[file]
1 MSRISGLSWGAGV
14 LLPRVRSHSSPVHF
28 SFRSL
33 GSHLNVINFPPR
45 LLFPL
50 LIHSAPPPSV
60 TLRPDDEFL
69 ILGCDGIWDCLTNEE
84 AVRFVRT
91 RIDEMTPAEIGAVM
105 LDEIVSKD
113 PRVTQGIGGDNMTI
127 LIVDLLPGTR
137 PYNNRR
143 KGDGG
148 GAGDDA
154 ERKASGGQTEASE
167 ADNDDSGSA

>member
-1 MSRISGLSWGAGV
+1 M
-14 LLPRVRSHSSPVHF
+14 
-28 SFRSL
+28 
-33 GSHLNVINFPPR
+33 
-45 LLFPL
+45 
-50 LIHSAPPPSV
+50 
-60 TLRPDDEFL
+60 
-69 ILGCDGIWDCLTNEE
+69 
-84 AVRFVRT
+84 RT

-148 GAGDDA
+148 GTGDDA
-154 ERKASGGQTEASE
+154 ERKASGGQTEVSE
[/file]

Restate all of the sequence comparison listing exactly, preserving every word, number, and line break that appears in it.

1 MSRISGLSWGAGV
14 LLPRVRSHSSPVHF
28 SFRSL
33 GSHLNVINFPPR
45 LLFPL
50 LIHSAPPPSV
60 TLRPDDEFL
69 ILGCDGIWDCLTNEE
84 AVRFVRT
91 RIDEMTPAEIGAVM
105 LDEIVSKD
113 PRVTQGIGGDNMTI
127 LIVDLLPGTR
137 PYNNRR
143 KGDGG
148 GAGDDA
154 ERKASGGQTEASE
167 ADNDDSGSA

>member
-1 MSRISGLSWGAGV
+1 M
-14 LLPRVRSHSSPVHF
+14 
-28 SFRSL
+28 
-33 GSHLNVINFPPR
+33 
-45 LLFPL
+45 
-50 LIHSAPPPSV
+50 
-60 TLRPDDEFL
+60 
-69 ILGCDGIWDCLTNEE
+69 
-84 AVRFVRT
+84 RT

-148 GAGDDA
+148 GTGDDA
-154 ERKASGGQTEASE
+154 ERKASGGQTEVSE